One of the revelations from the recent capture of a number of deep cover Russian spies here in the US was that they used steganography (the concealment of data within innocuous looking files) in order to hide and transmit secret documents and messages to their handlers. Steganography is one of those techniques which get talked about a lot a security conferences, but has not seemed to play a major role in news of security breaches. This seems a bit odd to me – stego seems like a great way to exfiltrate information in plain sight. By embedding ill gotten data in vacation pictures posted to Flickr or Facebook, spies (corporate or otherwise) can create very low risk electronic dead drops with a few mouse clicks. Unlike encryption, stego does not leave suspicious encrypted files to exfiltrate, just innocent looking pictures or songs. The software needed to create stego protected files is available on the Net. So why (other than some articles about Al Qaeda reportedly using stego to embed secret information in internet images) do we not hear more about this technique? I have a couple of hypotheses here:
Attackers are using stego, but they are not getting caught. Detection of files with steganographically hidden content is very difficult, requiring very specialized knowledge and tools which most enterprises and forensic examiners don’t have access to.
Attackers don’t need to use stego because they don’t need to. There are so many organizations out there who do not have a handle on what information is leaving their networks, that they don’t feel the need to go to the trouble of hiding the information they are swiping. Or they are using really low tech methods to get the data out of the organization, like printing, or fax, or this.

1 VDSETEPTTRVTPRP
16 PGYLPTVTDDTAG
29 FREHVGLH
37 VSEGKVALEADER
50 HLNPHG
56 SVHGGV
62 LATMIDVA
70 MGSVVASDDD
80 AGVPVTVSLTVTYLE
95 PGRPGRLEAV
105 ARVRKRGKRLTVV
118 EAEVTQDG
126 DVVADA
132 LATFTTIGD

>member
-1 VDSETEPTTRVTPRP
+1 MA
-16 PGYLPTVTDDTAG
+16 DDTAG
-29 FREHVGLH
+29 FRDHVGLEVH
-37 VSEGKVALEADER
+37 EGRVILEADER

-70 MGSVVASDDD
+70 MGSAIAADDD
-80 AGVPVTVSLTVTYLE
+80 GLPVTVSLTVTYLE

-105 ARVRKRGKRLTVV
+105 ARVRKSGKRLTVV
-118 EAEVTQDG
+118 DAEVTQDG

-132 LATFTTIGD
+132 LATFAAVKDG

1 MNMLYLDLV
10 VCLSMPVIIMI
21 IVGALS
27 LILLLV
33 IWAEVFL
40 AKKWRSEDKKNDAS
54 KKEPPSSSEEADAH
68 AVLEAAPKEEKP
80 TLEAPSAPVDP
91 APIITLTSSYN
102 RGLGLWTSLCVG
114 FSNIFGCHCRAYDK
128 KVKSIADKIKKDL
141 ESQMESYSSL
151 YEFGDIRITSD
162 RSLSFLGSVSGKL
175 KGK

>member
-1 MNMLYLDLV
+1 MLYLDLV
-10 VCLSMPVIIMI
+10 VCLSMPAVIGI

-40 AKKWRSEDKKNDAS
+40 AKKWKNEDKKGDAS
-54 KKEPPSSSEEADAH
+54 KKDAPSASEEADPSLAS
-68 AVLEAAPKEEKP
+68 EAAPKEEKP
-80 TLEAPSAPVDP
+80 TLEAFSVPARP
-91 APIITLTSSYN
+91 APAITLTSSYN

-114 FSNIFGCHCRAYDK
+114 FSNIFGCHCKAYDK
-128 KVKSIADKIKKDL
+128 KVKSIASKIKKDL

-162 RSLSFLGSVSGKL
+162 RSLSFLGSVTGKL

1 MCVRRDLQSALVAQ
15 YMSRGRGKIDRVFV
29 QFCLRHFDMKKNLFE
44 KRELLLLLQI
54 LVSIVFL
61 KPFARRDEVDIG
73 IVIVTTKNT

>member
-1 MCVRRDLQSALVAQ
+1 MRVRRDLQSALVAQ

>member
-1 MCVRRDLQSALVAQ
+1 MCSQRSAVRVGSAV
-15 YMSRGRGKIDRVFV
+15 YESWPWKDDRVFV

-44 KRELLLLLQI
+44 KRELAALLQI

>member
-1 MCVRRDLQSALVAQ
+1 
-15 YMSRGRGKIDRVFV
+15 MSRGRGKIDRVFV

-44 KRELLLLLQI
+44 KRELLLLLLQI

Is stego a real threat to the enterprise? I am not sure. But the availability of stego underlines the need to build a security culture in your organization and use both technology and non tech means to detect potential problems. Stego seems to be a tool which insiders would be predisposed to use – detecting insider threats takes both technology and plain old vigilance. There is some excellent information on detecting insider threats available from the CERT team – this should be on your reading list.
This post was inspired by Kai Axford’s (Accretive Solutions) great presentation at today’s New York Metro InfraGard meeting.
OK, call me a cold war relic, but I find the recent revelation that Microsoft has provided the source code for Windows, SQL Server, and Office to the Russian FSB (the spies formerly known as the KGB) as well as to the Chinese government quite disturbing. As recent events prove, Russia is still actively engaged in espionage against the US public and private sectors. We know that the Chinese People’s Liberation Army is actively building an offensive cyber capability and that they use technology to suppress free expression in their country. Microsoft’s disclosures have been going on since 2002, as part of a program under which Microsoft has supplied source code for its products to a number of countries as well as NATO.
It does not take too much imagination to conjure up visions of Russian or Chinese government security researchers finding zero-day exploits to allow their paymasters to craft undetectable malware which is then placed on US government and private sector computers. Such an attack would be a cost effective, low risk way to gather more information in a day than the recently unmasked spy ring was able to collect over a decade. It takes even less imagination to envision the Chinese government using their access to Windows source code to build more efficient tools to monitor and muzzle those who dare to speak out against the Communist Party.
This incident raises a number of interesting questions.